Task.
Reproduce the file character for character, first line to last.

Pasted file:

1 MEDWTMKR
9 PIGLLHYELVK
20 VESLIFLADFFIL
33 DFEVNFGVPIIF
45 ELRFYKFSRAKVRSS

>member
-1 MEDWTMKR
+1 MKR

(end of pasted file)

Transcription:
1 MEDWTMKR
9 PIGLLHYELVK
20 VESLIFLADFFIL
33 DFEVNFGVPIIF
45 ELRFYKFSRAKVRSS

>member
-1 MEDWTMKR
+1 MKR